I was sitting there quite comfortably with my cuppa and my knitting, but Billypops was obviously getting bored, having read the newspaper and his book.  As it had stopped raining I sent him on a rekky for somewhere to eat in the evening.  I enjoyed the peace and quiet and knitted away quite happily.

The rain had stopped and off we trotted along the road to The Gate Inn at Fair Green, where I was served the tallest wedge of pie I have ever seen.  It was delicious but my goodness it was like slicing through a wedge of a whole cheese. A pint of Humpty Dumpty Reedcutter beer (4.4%) helped it down.  Then it was back to the van to make the bed.

Now there’s not a lot of room with two people in the van to swing a cat let alone attempt to put a duvet cover on a full size double duvet.  You have to co-ordinate your movements, make sure all parts of the van with sharp corners are avoided and try not to end up with part of you embroiled in the duvet cover so that you have to start again.

Eventually we managed it and then it was out the van to the toilet block for ablutions before bed.  With nerves a jingling, I was very pleasantly surprised.  Warm and scrupulously clean, light and airey, the standard was close to a four star hotel, minus the towels and toiletries.  I mean, I wouldn’t want to stay in there too long but the standard was such that the fear had gone.

Back in the van and comfortably snuggled in for the night, book lights on, it was actually cosy and snug and a comfortable night ensued.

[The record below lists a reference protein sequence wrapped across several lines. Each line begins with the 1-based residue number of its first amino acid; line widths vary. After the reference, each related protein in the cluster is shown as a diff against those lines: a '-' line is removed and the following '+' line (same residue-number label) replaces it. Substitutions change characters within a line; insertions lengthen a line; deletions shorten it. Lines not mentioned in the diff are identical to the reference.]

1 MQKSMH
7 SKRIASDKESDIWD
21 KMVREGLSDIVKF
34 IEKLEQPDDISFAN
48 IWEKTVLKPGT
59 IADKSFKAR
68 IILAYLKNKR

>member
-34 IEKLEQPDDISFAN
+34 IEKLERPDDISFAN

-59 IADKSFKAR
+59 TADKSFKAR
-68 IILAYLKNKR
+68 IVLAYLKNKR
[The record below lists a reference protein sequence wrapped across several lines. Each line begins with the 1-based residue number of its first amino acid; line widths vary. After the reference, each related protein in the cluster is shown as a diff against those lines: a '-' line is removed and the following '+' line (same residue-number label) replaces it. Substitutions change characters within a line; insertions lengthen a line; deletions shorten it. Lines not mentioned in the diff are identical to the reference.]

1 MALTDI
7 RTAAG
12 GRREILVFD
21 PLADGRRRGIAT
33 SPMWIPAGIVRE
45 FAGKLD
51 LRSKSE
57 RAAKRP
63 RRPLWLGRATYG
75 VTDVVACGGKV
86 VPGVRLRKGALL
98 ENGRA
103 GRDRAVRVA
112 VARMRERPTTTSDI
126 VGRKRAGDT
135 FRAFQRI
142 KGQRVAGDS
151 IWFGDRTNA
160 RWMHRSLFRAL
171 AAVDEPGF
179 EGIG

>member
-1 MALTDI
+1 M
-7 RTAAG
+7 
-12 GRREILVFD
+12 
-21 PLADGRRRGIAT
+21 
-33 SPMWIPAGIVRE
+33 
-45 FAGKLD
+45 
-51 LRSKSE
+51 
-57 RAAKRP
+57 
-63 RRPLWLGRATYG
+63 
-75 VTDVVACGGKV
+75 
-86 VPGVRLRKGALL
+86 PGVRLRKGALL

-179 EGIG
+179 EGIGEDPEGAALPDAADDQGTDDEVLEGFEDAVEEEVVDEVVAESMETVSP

Our little Rosie has central heating, so when we woke up a click of a switch and she warms up just nicely before we brave getting up on a cool September morning. Not fearing the shower block quite as much as previously I braved the outside air and showered before breakfast. Breakfast was cereal and a bacon sandwich. What is it about camping and having bacon sizzling in the pan?  Yummy.

We didn’t use the awning on this first outing so it was easy to pack everything away (without removing duvet cover and getting embroiled in it again) unhooking ourselves from the hook up.

Off we drove to Sheringham to see the sea and when we got there we parked up and put the kettle on.  This for me is the best thing so far with Rosie. The fact that you can park up, move into the back of the van and put the kettle on without even getting out the vehicle is great and quite liberating. I don’t know why, but you do feel like the cat who’s got the cream.

imageHaving spent a lovely afternoon strolling the prom, with Rosie up top in the car park, we drove south to Trimingham to visits friends, Phil and Andrea. Here I discovered another highlight of the trip, Beetroot and Orange Chutney.  Andrea runs a little business making homemade chutneys using local produce from her lovely little kitchen in their beautiful colonial house.  Do try some.  Such a clever couple, trying to be organic and environmentally friendly in Norfolk, living the ‘Good Life’ with chickens and ducks and guess what they have a hook-up for little vans that might want to come and stay. If only we had known we could have stayed another night.  As it was we had to leave and off we travelled westwards home.

So First Outing complete what did we achieve?

1. We didn’t get wet. The self contained little Rosie means you don’t have to get out the vehicle to actually camp.

2. The cat got the cream.  Parking up and putting the kettle on is liberating.

3. Shower blocks aren’t scarey.

4. Andrea’s Beetroot and orange chutney is yummy.

So Rosie, I think we might do this again.